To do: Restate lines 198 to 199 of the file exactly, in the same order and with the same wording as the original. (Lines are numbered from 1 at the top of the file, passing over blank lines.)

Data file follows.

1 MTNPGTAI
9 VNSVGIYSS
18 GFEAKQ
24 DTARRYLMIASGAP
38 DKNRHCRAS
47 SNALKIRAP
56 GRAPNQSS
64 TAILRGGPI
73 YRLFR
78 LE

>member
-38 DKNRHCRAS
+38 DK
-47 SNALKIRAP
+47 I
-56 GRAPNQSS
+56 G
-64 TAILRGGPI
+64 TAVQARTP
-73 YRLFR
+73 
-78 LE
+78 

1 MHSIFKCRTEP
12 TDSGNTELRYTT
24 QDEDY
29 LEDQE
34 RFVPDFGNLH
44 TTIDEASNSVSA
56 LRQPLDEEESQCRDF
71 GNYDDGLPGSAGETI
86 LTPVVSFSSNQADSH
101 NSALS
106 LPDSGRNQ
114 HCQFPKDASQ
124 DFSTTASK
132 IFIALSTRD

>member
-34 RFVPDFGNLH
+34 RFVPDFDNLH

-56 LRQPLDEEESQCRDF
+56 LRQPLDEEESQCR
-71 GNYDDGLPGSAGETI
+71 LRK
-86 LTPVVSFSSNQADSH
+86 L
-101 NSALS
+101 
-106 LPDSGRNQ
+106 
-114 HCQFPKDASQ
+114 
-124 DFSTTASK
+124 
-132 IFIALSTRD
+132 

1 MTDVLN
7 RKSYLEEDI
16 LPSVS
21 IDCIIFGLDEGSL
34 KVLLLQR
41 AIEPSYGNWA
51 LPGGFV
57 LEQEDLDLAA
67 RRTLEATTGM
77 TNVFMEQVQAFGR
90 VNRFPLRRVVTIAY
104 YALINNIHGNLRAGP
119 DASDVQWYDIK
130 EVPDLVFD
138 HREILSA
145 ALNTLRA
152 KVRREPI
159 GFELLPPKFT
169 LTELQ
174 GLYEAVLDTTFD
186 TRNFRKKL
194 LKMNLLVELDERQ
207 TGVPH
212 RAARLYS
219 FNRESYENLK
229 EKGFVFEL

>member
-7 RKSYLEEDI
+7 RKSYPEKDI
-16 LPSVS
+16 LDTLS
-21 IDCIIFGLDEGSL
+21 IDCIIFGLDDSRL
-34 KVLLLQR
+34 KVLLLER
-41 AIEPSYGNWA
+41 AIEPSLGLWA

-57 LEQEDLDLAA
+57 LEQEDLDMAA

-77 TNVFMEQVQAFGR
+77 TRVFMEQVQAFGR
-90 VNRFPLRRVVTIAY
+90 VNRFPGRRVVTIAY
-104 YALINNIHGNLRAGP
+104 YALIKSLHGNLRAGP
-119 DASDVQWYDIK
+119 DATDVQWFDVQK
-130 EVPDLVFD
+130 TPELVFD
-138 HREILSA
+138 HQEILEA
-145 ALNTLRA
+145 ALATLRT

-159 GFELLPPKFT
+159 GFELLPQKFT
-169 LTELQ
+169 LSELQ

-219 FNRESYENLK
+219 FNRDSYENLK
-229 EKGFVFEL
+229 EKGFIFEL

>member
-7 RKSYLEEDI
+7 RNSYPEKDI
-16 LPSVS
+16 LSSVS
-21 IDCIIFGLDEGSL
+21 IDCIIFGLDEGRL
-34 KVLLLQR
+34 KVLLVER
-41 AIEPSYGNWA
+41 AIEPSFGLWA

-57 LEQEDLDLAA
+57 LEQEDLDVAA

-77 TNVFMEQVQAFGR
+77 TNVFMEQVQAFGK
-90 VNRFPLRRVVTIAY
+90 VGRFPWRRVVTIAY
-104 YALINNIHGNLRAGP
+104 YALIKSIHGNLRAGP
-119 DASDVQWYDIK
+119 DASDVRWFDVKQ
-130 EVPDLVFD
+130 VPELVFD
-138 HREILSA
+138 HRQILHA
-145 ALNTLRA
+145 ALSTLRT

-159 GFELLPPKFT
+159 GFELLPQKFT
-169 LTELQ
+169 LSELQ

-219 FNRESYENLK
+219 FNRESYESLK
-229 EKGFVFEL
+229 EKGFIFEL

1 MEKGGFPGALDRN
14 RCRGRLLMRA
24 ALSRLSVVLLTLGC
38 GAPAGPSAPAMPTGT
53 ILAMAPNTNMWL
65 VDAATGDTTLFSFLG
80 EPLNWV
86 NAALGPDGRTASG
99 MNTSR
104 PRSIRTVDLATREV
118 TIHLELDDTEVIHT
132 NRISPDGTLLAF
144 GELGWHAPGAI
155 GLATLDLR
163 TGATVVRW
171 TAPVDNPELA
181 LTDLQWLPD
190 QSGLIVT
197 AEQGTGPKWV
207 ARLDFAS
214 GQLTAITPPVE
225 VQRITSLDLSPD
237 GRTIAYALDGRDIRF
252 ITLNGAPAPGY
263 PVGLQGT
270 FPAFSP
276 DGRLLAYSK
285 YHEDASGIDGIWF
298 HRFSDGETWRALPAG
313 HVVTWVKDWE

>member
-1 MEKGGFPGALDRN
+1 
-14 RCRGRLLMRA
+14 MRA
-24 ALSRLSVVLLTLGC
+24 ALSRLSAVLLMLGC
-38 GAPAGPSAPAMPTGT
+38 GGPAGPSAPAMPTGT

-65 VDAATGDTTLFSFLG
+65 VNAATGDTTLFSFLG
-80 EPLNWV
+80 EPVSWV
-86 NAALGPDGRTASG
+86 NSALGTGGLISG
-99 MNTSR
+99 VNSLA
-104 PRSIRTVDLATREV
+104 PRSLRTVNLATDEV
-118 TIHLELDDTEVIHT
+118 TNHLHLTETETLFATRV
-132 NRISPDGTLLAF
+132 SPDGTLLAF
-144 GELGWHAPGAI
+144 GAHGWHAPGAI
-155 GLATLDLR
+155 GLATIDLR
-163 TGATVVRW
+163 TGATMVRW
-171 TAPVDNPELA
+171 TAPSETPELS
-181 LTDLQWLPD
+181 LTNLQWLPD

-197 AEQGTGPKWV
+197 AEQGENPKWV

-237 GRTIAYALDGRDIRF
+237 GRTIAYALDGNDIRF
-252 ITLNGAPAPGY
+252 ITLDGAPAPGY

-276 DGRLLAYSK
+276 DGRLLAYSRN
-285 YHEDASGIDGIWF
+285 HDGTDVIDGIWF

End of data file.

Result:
-99 MNTSR
+99 VNSLA